National Institutes of Health
- The primary NIH organization for research on HIV/AIDS and Infections is the National Institute of Allergy and Infectious Diseases
Having HIV/AIDS weakens your body's immune system. Your immune system normally fights germs that enter your body. When HIV/AIDS makes it weak, it can't fight germs well. This can lead to serious infections that don't often affect healthy people. These are called opportunistic infections (OIs).
There are many types of OIs. Tuberculosis and a serious related disease, Mycobacterium avium complex (MAC) are bacterial infections. Viral infections include cytomegalovirus (CMV) and hepatitis C. Fungi cause thrush (candidiasis), cryptococcal meningitis, pneumocystis carinii pneumonia (PCP) and histoplasmosis, and parasites cause crypto (cryptosporidiosis) and toxo (toxoplasmosis).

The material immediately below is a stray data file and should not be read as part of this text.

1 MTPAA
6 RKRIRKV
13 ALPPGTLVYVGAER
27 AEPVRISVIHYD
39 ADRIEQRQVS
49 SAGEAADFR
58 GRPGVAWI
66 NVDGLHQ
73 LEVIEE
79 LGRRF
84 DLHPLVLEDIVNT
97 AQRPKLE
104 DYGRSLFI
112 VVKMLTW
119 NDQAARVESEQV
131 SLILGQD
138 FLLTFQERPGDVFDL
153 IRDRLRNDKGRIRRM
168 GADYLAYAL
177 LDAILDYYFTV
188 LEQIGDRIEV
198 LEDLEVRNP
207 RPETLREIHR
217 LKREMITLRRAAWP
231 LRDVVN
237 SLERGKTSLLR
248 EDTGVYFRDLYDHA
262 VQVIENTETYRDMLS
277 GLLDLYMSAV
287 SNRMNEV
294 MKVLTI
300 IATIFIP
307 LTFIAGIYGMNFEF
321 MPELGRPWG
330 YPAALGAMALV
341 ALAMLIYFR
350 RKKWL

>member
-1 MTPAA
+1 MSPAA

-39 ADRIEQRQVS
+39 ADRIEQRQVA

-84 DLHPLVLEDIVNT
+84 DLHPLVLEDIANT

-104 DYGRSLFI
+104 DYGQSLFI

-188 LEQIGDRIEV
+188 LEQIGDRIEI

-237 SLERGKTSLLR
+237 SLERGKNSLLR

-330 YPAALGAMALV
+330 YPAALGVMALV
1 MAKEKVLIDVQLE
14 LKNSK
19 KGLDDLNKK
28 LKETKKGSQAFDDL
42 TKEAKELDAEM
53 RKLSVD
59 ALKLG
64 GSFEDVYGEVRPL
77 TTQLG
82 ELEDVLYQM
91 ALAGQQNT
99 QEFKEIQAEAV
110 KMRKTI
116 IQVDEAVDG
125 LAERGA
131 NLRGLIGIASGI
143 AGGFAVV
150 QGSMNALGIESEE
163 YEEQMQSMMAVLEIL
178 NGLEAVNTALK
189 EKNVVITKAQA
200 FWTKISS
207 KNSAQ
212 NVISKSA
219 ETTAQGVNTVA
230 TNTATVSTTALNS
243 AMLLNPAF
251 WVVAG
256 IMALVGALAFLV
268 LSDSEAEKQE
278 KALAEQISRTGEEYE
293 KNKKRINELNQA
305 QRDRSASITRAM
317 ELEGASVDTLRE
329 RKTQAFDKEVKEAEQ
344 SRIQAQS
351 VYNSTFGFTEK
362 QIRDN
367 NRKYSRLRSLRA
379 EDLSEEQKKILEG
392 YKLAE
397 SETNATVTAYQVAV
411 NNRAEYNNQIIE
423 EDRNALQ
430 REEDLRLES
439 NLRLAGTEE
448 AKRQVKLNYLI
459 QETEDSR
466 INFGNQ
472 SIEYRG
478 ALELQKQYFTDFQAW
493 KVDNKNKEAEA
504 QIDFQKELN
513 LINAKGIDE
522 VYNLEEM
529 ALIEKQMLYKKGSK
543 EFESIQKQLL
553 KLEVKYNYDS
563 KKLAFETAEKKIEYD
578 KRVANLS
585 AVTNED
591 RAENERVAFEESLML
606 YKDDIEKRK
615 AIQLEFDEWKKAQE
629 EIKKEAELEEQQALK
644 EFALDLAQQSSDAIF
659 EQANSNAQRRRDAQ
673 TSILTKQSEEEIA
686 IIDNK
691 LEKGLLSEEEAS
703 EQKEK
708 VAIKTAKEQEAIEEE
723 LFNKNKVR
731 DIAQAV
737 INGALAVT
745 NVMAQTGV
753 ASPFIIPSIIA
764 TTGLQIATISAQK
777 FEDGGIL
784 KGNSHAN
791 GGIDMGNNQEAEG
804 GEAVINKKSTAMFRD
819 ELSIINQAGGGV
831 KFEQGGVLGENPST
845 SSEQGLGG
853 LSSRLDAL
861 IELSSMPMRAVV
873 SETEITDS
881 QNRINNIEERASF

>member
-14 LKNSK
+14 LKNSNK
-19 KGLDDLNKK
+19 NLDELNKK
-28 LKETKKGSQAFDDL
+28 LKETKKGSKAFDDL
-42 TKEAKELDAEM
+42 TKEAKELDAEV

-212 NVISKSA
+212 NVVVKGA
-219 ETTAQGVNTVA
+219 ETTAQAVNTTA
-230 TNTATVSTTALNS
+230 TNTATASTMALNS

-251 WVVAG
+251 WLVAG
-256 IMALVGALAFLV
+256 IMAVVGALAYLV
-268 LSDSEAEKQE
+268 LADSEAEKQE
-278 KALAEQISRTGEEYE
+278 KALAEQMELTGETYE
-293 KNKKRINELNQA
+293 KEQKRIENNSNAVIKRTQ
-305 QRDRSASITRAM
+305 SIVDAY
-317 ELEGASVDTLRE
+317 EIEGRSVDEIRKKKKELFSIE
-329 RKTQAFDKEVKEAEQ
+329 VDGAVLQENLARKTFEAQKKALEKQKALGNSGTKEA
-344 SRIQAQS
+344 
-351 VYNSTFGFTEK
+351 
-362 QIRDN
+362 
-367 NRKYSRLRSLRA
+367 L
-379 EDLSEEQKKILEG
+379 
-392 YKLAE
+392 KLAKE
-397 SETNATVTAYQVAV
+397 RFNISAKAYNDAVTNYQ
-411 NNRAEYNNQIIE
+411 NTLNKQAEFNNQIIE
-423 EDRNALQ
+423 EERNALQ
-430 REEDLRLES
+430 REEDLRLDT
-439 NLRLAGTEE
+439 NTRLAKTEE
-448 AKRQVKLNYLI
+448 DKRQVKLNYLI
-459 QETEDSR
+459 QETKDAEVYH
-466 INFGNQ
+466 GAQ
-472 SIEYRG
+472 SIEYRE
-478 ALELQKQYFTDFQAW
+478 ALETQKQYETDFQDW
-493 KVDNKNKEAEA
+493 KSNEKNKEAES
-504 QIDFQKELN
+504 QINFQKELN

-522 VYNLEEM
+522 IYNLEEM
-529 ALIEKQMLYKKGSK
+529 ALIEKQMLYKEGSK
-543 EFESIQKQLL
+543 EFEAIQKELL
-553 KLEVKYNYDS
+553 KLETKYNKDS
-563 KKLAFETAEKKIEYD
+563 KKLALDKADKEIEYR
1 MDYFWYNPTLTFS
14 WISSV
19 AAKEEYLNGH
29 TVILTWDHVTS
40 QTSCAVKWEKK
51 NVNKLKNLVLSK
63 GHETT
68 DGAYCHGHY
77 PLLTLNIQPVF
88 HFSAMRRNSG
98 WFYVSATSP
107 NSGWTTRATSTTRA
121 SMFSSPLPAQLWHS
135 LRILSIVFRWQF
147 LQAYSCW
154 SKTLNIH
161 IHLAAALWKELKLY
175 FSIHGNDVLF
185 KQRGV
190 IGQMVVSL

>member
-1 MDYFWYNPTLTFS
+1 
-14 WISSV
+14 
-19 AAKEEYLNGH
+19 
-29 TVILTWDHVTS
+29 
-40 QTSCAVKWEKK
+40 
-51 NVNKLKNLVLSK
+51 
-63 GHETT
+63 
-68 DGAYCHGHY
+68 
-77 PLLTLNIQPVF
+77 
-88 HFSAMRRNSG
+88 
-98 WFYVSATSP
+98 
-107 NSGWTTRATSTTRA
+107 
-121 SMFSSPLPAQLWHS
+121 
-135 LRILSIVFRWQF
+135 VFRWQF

Having HIV/AIDS can make any infection harder to treat. People with AIDS are also more likely to suffer complications of common illnesses such as the flu.
The good news is that you can help prevent infections by taking your HIV/AIDS medicines. Other things that can help include practicing safe sex, washing your hands well and often and cooking your food well.
References and abstracts from MEDLINE/PubMed (National Library of Medicine)